• msomiafrica says:

      At Nokuthula, our rangers accompanied the clients. We operated on a rotation basis, two weeks with clients, two weeks in the bush doing “ranger stuff”.

  7. leanne pearson says:

    Its always too easy to pass judgement on situations. Know one knows what your reaction may be when faced with a life and death situation. He not only had hos life at stake but the safety of his guests as well. Wishing him a speedy recovery. I too love animals but know the dangers of animals behaving out of character. Sad that it had to
    end the way it did.

  8. margaret says:

    Well written and informative article. @ Samantha above – who knows what you would have done at that critical moment. I feel for the Leopard as well but would Samantha have sat in her vehicle and just watched the proceedings. I know I certainly would have done whatever possible to save the Ranger’s life.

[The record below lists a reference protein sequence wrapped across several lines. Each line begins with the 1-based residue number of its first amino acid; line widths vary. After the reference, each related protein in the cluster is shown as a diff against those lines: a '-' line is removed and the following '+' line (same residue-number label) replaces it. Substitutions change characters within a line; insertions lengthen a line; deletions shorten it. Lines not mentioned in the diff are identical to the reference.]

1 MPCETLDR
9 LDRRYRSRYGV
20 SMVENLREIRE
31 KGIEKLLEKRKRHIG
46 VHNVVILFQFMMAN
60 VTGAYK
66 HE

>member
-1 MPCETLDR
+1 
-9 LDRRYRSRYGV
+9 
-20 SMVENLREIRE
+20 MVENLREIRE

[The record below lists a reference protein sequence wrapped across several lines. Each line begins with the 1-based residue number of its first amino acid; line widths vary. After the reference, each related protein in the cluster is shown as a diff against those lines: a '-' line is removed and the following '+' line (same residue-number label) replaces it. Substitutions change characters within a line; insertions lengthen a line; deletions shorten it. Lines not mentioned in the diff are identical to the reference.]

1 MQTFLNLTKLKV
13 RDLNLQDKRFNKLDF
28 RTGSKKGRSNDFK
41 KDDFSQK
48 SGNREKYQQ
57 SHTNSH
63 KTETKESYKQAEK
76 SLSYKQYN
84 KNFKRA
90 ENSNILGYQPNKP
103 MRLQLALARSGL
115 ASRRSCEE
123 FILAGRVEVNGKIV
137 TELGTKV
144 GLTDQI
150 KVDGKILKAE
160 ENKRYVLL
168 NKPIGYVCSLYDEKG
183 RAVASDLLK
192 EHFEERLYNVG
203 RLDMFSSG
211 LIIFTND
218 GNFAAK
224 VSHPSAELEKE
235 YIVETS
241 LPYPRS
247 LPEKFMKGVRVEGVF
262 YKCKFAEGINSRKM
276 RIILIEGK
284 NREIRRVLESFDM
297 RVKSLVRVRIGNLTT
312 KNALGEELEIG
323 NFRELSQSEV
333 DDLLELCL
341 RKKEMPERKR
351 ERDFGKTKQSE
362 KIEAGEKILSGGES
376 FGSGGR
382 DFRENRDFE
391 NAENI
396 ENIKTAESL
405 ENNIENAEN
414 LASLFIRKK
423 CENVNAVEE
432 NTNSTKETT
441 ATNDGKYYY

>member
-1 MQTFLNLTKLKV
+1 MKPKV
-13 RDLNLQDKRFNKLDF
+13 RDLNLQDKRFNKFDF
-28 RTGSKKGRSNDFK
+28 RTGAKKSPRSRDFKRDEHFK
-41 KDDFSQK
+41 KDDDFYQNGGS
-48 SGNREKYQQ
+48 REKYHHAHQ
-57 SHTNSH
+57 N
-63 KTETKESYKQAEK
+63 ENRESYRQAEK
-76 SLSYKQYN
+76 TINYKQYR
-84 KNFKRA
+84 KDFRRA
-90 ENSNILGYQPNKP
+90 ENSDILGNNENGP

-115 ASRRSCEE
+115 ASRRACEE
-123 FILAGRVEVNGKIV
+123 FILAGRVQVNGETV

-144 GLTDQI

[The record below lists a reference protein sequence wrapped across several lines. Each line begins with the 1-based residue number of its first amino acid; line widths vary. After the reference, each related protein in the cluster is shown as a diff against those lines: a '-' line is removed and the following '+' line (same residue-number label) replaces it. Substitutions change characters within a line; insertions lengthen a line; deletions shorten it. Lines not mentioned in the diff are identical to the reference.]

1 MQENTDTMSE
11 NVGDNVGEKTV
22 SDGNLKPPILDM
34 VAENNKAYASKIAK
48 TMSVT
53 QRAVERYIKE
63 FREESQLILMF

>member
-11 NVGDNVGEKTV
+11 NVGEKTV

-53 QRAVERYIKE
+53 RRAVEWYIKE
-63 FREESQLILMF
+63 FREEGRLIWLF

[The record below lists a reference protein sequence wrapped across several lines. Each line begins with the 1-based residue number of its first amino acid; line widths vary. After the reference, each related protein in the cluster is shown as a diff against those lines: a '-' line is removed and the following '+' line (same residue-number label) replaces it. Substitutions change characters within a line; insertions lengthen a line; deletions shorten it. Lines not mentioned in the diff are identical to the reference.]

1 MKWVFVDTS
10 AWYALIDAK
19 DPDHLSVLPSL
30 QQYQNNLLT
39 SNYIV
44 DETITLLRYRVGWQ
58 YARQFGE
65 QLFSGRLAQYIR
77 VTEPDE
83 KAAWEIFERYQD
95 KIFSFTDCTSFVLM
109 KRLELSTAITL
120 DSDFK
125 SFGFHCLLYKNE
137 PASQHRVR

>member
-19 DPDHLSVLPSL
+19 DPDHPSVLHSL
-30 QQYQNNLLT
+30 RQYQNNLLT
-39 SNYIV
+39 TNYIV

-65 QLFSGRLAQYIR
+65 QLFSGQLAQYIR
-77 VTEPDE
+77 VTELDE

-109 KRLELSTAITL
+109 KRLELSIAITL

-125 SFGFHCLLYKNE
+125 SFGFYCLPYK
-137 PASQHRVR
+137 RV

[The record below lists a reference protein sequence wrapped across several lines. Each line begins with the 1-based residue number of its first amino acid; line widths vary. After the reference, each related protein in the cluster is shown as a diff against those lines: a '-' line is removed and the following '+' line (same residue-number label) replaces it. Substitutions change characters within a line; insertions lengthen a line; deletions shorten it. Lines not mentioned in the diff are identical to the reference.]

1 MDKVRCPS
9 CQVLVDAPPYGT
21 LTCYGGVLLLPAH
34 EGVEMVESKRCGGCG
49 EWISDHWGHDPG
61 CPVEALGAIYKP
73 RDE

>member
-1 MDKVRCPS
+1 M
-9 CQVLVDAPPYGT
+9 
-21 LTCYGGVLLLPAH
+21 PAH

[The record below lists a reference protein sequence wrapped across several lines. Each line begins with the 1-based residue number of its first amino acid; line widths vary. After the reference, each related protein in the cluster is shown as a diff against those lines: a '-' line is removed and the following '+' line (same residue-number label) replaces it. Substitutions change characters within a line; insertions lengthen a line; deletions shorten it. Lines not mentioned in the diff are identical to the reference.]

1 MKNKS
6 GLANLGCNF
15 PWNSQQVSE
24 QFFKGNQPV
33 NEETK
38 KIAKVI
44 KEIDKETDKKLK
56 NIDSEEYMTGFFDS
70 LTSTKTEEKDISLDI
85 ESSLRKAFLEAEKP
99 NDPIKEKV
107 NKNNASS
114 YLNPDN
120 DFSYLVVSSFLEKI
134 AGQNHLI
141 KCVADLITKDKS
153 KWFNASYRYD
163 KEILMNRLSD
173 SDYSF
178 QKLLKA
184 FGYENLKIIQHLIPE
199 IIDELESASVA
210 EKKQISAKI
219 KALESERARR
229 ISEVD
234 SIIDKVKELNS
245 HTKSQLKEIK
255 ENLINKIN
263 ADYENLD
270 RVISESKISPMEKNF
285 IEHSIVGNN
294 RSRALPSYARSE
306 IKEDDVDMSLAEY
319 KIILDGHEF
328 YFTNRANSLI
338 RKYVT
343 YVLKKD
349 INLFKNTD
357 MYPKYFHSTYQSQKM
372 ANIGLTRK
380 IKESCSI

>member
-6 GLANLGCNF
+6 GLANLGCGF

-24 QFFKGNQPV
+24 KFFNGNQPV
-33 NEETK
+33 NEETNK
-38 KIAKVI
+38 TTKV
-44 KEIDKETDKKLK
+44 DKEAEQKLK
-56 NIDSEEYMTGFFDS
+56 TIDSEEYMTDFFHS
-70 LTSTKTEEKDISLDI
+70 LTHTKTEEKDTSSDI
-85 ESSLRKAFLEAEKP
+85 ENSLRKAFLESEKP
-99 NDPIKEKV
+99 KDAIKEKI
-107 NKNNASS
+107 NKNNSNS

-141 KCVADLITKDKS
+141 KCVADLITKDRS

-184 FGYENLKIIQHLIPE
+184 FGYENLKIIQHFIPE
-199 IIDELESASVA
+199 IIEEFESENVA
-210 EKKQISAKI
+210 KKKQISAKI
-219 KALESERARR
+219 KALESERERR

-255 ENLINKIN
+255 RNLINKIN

9. jen says:

    That leopard was old and in bad condition. If he hadn’t been hit by the car then maybe he wouldn’t have had to be put down but in that situation it was the kindest thing to do. The guides reaction measures were the right thing to do, even though it meant running over the animal, I’m pretty sure he knew that, but note the physical state of the leopard afterwards…He was fine. The silver car however, took things a little too far. I do feel sorry for the leopard ,who wouldn’t? In the video it does not show how the leopard and the guide got into this predicament. Did the leopard jump at the window to get hold of him or did he put a part of his body outside the vehicle? So until someone can give us the whole story step by step, there should not be judgement passed on the guide or on the leopard. As a regular Kruger visitor I ask the question what happened between spotting the leopard and the leopard getting hold of the guide?

  10. Douglas Austin says:

    Hi Everyone – I witnessed this unfortunate incident and there are some factual matters that need to cleared up for everyone to make a balanced decision. The guide’s actions have been, in my view, totally mis-reported and he should in fact be given all the praise he deserves for saving the lives of his guests.